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Cleft Palate, Moderate Lung Developmental Retardation and Early Postnatal Lethality in Mice Deficient in the Kir7.1 Inwardly Rectifying K+ Channel.

Villanueva S, Burgos J, López-Cayuqueo KI, Lai KM, Valenzuela DM, Cid LP, Sepúlveda FV - PLoS ONE (2015)

Bottom Line: Kir7.1 is present in epithelial tissues where it colocalizes with the Na+/K+-pump probably serving to recycle K+ taken up by the pump.Kir7.1 is expressed in the epithelium covering the palatal processes at the time at which palate sealing takes place and our results suggest it might play an essential role in late palatogenesis.Our work also reveals a second unexpected role in the development and the physiology of the respiratory system, where Kir7.1 is expressed in epithelial cells all along the respiratory tree.

View Article: PubMed Central - PubMed

Affiliation: Centro de Estudios Científicos (CECs), Valdivia, Chile.

ABSTRACT
Kir7.1 is an inwardly rectifying K+ channel of the Kir superfamily encoded by the kcnj13 gene. Kir7.1 is present in epithelial tissues where it colocalizes with the Na+/K+-pump probably serving to recycle K+ taken up by the pump. Human mutations affecting Kir7.1 are associated with retinal degeneration diseases. We generated a mouse lacking Kir7.1 by ablation of the Kcnj13 gene. Homozygous mutant mice die hours after birth and show cleft palate and moderate retardation in lung development. Kir7.1 is expressed in the epithelium covering the palatal processes at the time at which palate sealing takes place and our results suggest it might play an essential role in late palatogenesis. Our work also reveals a second unexpected role in the development and the physiology of the respiratory system, where Kir7.1 is expressed in epithelial cells all along the respiratory tree.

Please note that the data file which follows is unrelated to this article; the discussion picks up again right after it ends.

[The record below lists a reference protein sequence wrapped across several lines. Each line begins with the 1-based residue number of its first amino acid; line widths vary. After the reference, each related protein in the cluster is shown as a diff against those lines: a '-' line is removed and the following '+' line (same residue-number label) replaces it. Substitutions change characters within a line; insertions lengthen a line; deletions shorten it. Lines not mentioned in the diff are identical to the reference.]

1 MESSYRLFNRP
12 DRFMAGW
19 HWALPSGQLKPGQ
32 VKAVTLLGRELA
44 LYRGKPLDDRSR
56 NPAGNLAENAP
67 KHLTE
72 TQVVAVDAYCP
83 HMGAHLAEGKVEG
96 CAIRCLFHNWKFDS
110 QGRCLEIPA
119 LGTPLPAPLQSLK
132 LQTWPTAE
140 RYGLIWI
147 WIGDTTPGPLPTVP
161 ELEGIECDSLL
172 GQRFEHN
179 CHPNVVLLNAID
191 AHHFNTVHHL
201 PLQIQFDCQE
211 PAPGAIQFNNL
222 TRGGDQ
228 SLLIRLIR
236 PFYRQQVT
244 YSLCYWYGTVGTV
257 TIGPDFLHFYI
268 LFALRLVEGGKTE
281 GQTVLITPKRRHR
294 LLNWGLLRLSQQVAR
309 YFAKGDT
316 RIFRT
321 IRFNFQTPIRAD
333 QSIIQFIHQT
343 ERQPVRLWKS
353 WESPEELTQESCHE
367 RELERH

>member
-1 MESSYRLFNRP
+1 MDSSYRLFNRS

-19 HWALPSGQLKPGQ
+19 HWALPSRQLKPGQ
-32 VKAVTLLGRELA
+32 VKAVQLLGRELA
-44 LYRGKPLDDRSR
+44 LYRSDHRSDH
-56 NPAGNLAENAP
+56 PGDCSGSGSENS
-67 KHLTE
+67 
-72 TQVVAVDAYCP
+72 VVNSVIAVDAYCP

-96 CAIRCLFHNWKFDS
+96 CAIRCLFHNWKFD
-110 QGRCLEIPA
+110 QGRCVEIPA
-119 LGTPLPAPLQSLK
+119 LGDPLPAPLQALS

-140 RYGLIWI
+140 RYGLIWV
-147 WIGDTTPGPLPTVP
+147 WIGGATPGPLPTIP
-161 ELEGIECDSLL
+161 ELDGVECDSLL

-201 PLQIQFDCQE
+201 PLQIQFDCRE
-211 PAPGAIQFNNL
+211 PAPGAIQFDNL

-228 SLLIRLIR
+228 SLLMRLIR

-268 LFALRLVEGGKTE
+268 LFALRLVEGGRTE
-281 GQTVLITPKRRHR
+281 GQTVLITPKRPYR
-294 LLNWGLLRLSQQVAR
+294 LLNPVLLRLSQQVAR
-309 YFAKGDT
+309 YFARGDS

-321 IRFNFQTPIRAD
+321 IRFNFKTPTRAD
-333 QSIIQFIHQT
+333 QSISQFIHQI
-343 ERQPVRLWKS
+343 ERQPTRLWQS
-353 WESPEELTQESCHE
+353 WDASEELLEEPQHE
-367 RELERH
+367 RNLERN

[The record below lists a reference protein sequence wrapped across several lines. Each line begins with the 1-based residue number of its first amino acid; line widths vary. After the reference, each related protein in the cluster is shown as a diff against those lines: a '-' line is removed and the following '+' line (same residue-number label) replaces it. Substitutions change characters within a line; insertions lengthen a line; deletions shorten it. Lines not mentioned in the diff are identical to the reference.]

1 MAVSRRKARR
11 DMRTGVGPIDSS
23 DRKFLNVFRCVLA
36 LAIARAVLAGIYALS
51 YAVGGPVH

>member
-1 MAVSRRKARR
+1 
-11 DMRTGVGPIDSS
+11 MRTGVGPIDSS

No MeSH data available.


Related in: MedlinePlus

Sites of Kir7.1 channel expression in the respiratory system.a. Tissue cryostat sections (10μm) from trachea, bronchiole, terminal bronchiole and alveoli) of two month old Kcnj13+/- (top) and Kcnj13+/+ (bottom) mice were stained with X-Gal (blue) and counterstained with eosin. b. Kir7.1 channel expression during respiratory system development. Tissue cryostat sections were stained with X-Gal and counterstained with eosin. The embryonic age is indicated. c. Higher magnification views of tissues at embryonic stages E17.5 and E18.5. Bars represent 100 μm.
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pone.0139284.g002: Sites of Kir7.1 channel expression in the respiratory system.a. Tissue cryostat sections (10μm) from trachea, bronchiole, terminal bronchiole and alveoli) of two month old Kcnj13+/- (top) and Kcnj13+/+ (bottom) mice were stained with X-Gal (blue) and counterstained with eosin. b. Kir7.1 channel expression during respiratory system development. Tissue cryostat sections were stained with X-Gal and counterstained with eosin. The embryonic age is indicated. c. Higher magnification views of tissues at embryonic stages E17.5 and E18.5. Bars represent 100 μm.

Mentions: Respiratory distress consequent to delayed lung development is a frequent cause of perinatal mortality. There are no reports of Kir7.1 expression in the respiratory system of the mouse or any other species. We have used the expression of the bacterial β-galactosidase (LacZ) reporter that is driven by the Kcjn13 promoter in tissues from Kcjn13+/- and Kcjn13-/- mice to check for expression in the channel in the respiratory system. Kir7.1 was expressed in mouse airways and lungs as seen from the presence of LacZ activity (Fig 2a) in the epithelium of the trachea, bronchioles and terminal bronchioles as well as in the alveoli of Kcjn13+/- mice. In this last location the stain appeared to associate with type II pneumocytes (not shown). Analysis of embryonic tissue (Fig 2b and 2c) revealed that LacZ, and therefore Kir7.1 channel expression was absent at 15.5 dpc but emerged at 16.5 dpc and was present at delivery. Higher magnification showing the epithelial expression of Kir7.1 is presented in Fig 2c. The presence of Kir7.1 protein in the respiratory system was corroborated by immunolocalization. The immunolabel was present in trachea, bronchi and lung tissue of P0 and adult mouse, in the first two tissues at the basolateral aspect of epithelia cells (Fig 3).